Los Angeles County officials and advocates for immigrant communities are hoping a recent change in state law will help them recruit more bilingual poll workers, including Armenian speakers in Glendale, for the upcoming primary election.

The newly enacted law allows permanent legal residents — commonly known as green-card holders — to staff the polls on June 3, even though they can't vote themselves.

"I can't overemphasize the importance of having bilingual poll workers, having bilingual assistance at the polls," said Deanna Kitamura, senior staff attorney for Asian Americans Advancing Justice-Los Angeles.

In L.A. County, with its sizable immigrant population, many potential voters are not fluent in English. And for green-card holders, Kitamura said, working the polls "provides them a glimpse of U.S. democracy."

The county is still seeking about 2,500 poll workers in all, including more than 600 bilingual volunteers.

Efrain Escobedo, governmental and legislative affairs manager for the Los Angeles County Registrar-Recorder, said the county expects to have enough Spanish-speakers to man nearly every polling site but needs more poll workers who speak Asian languages, particularly Korean and Chinese.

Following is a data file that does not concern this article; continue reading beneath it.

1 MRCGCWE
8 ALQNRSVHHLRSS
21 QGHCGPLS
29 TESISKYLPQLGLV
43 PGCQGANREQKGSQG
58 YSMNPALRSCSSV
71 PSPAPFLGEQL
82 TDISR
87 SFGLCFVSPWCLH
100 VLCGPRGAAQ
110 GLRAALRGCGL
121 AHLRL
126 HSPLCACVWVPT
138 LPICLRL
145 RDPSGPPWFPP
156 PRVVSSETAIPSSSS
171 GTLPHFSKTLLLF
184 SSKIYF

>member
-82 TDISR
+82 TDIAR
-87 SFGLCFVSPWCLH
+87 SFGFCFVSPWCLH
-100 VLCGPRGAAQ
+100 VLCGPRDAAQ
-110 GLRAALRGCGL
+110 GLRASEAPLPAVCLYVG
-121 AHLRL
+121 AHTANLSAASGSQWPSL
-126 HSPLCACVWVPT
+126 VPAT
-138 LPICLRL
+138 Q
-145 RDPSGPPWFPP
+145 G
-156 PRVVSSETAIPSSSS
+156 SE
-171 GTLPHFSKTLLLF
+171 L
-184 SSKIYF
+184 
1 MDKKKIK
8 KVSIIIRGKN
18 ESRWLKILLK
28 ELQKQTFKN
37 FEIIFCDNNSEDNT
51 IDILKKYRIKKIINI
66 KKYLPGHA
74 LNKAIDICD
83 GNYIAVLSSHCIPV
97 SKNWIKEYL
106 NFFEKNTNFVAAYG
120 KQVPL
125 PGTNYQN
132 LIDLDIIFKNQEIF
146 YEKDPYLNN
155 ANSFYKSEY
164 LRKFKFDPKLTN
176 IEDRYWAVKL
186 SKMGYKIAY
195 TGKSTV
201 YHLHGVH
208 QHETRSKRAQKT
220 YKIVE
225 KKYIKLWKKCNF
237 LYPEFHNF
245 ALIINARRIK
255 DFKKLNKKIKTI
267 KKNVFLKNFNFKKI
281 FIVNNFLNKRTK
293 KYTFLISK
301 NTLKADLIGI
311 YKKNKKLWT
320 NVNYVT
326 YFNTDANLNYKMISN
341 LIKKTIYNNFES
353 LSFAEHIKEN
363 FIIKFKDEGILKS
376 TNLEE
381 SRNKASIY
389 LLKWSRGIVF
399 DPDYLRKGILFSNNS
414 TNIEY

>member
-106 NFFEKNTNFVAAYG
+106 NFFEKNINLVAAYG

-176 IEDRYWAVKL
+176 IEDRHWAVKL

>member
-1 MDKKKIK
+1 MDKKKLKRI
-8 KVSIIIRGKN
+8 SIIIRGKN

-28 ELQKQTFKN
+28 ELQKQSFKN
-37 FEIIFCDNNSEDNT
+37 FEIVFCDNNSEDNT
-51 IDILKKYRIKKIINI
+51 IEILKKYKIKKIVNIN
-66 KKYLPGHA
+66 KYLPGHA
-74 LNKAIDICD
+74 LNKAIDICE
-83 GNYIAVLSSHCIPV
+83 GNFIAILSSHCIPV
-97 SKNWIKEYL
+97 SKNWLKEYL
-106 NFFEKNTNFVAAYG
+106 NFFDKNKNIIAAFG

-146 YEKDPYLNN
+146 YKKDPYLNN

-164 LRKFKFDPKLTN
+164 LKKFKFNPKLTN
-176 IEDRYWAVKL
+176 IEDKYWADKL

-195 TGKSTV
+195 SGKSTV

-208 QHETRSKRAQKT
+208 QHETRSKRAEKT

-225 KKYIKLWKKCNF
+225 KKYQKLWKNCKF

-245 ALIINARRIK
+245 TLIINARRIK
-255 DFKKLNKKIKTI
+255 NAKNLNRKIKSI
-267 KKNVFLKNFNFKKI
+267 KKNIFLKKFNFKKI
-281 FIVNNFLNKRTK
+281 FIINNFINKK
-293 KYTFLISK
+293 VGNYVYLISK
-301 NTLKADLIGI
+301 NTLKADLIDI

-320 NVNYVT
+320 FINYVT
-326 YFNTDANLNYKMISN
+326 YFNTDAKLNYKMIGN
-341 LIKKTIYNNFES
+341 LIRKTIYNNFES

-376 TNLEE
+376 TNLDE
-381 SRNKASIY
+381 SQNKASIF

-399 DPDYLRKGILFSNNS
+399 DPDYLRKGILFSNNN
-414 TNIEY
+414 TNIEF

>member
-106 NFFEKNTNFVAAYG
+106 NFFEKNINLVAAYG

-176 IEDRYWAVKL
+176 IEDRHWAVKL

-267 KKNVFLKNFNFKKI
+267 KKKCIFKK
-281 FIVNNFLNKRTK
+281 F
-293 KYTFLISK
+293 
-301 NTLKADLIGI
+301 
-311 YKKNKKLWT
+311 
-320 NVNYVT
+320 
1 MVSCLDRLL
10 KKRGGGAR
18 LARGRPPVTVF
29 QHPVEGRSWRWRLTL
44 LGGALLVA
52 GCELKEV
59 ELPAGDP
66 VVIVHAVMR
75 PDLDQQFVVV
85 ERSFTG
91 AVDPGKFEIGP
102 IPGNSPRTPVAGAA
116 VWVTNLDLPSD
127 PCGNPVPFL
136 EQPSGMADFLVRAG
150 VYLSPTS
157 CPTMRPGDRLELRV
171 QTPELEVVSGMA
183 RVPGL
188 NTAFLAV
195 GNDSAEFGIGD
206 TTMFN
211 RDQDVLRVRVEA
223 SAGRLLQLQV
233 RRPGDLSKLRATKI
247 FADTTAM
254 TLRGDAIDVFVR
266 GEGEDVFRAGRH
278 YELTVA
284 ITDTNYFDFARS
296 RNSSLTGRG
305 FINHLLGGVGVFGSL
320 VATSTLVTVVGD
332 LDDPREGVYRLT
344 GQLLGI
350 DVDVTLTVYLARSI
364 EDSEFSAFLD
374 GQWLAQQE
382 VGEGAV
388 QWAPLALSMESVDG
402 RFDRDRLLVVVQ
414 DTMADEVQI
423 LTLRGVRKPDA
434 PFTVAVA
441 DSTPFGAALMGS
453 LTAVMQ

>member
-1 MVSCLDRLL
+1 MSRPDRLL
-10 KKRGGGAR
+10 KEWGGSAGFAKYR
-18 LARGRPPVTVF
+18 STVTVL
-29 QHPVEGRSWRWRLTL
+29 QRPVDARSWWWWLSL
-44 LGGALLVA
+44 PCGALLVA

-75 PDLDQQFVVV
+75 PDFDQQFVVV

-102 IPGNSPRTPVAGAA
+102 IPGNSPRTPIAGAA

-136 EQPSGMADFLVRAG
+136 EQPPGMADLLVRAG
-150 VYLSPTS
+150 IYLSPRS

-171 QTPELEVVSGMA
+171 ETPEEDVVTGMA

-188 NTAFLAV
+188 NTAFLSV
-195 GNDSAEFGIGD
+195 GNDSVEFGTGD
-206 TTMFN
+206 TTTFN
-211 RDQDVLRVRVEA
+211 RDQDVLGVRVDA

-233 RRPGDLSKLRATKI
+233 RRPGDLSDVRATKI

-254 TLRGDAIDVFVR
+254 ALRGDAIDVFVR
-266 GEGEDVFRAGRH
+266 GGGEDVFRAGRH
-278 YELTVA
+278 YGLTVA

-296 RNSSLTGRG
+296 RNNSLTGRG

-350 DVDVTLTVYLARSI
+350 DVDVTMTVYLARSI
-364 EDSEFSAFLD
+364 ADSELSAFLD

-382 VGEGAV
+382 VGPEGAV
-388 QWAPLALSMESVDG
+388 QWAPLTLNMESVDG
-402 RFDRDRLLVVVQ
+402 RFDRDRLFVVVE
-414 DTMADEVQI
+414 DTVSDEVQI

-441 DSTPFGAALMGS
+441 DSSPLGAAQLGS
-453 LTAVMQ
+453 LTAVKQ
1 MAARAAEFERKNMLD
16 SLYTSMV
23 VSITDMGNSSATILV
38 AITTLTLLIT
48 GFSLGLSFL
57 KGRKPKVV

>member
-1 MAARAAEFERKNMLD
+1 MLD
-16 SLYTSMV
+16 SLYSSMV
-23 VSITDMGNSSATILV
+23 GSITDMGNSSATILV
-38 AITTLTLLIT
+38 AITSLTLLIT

The county is also seeking more Vietnamese and Tagalog speakers to staff polls throughout the county, as well as Russian speakers in West Hollywood and Farsi speakers in Beverly Hills.

Escobedo said the registrar's office has been working with local immigrants' advocacy groups to reach out to potential poll workers at naturalization ceremonies and citizenship classes.

This year, the county will also have centralized voter information kiosks at every polling site with information in 10 languages.

Monday is the last day to register to vote in the primary election, which includes local races for county supervisor, sheriff and assessor as well as two state ballot measures and races for governor, secretary of state and other statewide offices, and for all of the state's 53 seats in the House of Representatives, all 80 in the Assembly and half of those in the 40-member state Senate.

There's also a mayoral runoff in Long Beach, a special election to fill a seat on the Los Angeles Unified School District Board of Education and numerous races for Superior Court judges.

Voter turnout is typically low in non-presidential primary elections, but Escobedo said officials are hoping that California's relatively new top-two primary system — which allows independent voters to cast ballots in primaries — will boost turnout.

Sewell writes for the Los Angeles Times.

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